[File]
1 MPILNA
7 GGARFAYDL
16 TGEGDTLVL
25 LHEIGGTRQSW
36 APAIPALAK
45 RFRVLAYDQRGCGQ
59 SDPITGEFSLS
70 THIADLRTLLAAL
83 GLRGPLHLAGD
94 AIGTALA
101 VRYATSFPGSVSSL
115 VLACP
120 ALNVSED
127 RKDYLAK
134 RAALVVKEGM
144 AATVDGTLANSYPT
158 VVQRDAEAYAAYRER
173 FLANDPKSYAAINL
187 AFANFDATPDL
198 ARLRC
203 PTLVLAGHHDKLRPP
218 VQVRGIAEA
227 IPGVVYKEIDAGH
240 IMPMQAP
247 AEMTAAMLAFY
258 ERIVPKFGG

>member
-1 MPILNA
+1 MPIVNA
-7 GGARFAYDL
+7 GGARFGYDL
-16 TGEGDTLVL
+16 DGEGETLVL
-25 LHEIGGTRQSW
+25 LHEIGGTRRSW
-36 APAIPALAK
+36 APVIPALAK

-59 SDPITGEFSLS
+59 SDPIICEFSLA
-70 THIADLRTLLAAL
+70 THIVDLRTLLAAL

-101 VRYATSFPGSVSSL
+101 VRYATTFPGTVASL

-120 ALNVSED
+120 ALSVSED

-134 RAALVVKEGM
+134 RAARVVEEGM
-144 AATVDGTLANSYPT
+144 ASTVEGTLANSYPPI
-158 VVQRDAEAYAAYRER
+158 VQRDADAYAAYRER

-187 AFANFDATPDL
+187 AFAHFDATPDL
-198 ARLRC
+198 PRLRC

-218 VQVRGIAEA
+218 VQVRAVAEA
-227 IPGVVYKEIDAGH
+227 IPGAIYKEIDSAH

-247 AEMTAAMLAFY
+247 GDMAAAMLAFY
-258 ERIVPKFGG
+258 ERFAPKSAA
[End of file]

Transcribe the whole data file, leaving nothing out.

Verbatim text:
1 MPILNA
7 GGARFAYDL
16 TGEGDTLVL
25 LHEIGGTRQSW
36 APAIPALAK
45 RFRVLAYDQRGCGQ
59 SDPITGEFSLS
70 THIADLRTLLAAL
83 GLRGPLHLAGD
94 AIGTALA
101 VRYATSFPGSVSSL
115 VLACP
120 ALNVSED
127 RKDYLAK
134 RAALVVKEGM
144 AATVDGTLANSYPT
158 VVQRDAEAYAAYRER
173 FLANDPKSYAAINL
187 AFANFDATPDL
198 ARLRC
203 PTLVLAGHHDKLRPP
218 VQVRGIAEA
227 IPGVVYKEIDAGH
240 IMPMQAP
247 AEMTAAMLAFY
258 ERIVPKFGG

>member
-1 MPILNA
+1 MPIVNA
-7 GGARFAYDL
+7 GGARFGYDL
-16 TGEGDTLVL
+16 DGEGETLVL
-25 LHEIGGTRQSW
+25 LHEIGGTRRSW
-36 APAIPALAK
+36 APVIPALAK

-59 SDPITGEFSLS
+59 SDPIICEFSLA
-70 THIADLRTLLAAL
+70 THIVDLRTLLAAL

-101 VRYATSFPGSVSSL
+101 VRYATTFPGTVASL

-120 ALNVSED
+120 ALSVSED

-134 RAALVVKEGM
+134 RAARVVEEGM
-144 AATVDGTLANSYPT
+144 ASTVEGTLANSYPPI
-158 VVQRDAEAYAAYRER
+158 VQRDADAYAAYRER

-187 AFANFDATPDL
+187 AFAHFDATPDL
-198 ARLRC
+198 PRLRC

-218 VQVRGIAEA
+218 VQVRAVAEA
-227 IPGVVYKEIDAGH
+227 IPGAIYKEIDSAH

-247 AEMTAAMLAFY
+247 GDMAAAMLAFY
-258 ERIVPKFGG
+258 ERFAPKSAA